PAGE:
Since putting his training into good use, he has created works that have been included in over 200 museum collections around the world, received numerous awards which include 11 honorary doctorates and two fellowships from the National Endowment for the Arts, and became one of the more recognizable figures in the US glassblowing scene.

Beyond Garden and Glass

In the midst of his long career as a glassblower, Chihuly dislocated his shoulder and lost sight in his left eye (the reason behind the eye patch he is seen wearing in a number of photographs.) Because of his condition, he had to give up his gaffer position in the glassblowing process and focus on being the visionary of his project.

In this post, Chihuly began to draw in order to better express his designs. And these drawings can also be seen in the museum that bears his name.

In the Drawing Walls, Chihuly’s visions are immortalized with a collection of images created using liquid pigment squeezed out of plastic bottles. The museum’s website states that the use of such materials can “suggest the ways that different colors of molten glass merge and mingle.”

“Drawing really helps me to think about things,” Chihuly also states in the website. “You can more directly sense my energy in my drawings than in any other way. And from the very beginning, the drawings were done, as my glass is done, very quickly, very fast.”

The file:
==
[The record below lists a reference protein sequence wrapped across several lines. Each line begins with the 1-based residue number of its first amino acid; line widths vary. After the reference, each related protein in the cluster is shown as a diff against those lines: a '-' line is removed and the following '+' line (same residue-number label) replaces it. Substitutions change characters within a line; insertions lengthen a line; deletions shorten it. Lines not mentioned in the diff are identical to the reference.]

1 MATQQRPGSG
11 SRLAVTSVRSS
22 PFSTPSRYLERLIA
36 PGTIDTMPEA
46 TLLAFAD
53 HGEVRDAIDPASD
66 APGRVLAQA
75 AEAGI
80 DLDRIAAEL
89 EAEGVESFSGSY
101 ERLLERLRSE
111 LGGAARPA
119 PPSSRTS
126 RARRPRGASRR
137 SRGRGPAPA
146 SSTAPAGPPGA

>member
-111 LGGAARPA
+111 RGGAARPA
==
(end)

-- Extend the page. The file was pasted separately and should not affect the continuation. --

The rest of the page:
To get a sense of how Chihuly works, however, one does not always have to take his word for it. One can also get an idea of it through the Theater.

Located near the in-house bookstore which houses materials concerning the artist, the Theater showcases short videos on Chihuly’s process. Such videos include Chihuly’s interviews and his work onsite. According to the website, the Theater is also a state-of-the-art gathering place for lectures, and educational and community events.

The museum, however, seeks to provide more than a place of gathering in the Seattle Center. It seeks to represent and nurture its cultural identity. This has sparked the museum’s numerous partnerships with various institutions including the Pratt Fine Arts Center, the Pilchuck Glass School (which Chihuly cofounded in 1971,) ArtsFund, Seattle Public Schools, and the Museum of Glass.

“Chihuly Garden and Glass represents an important step in the future of Seattle,” Wright says in the museum’s brochure. And if that future sees the further growth of the area’s artistic community, it wouldn’t be all too shocking; considering the fact that Chihuly has, for years, inspired the works of other artists around the world, this too would be an example of nature taking its course.

The Chihuly Garden and Glass is located at 305 Harrison St. Seattle, WA 9810. It is open from Monday to Thursday at 10am to 10pm and Friday to Sunday at 10am to 11pm. The museum’s rates are as follows:

GENERAL ADMISSION Exhibition Hall, Glass and Garden

Regular (ages 13 to 64) – $19 Senior (ages 65 and above) – $17 Youth (ages 4 to 12) – $12 Child (ages 3 and below) – FREE


(Visit twice within 24 hours – Exhibition Hall, Glasshouse and Garden) Regular (ages 13 to 64) – $26 Senior (ages 65 and above) – $24 Youth (ages 4 to 12) – $17 Child (ages 3 and below) –  Free

For more information, please visit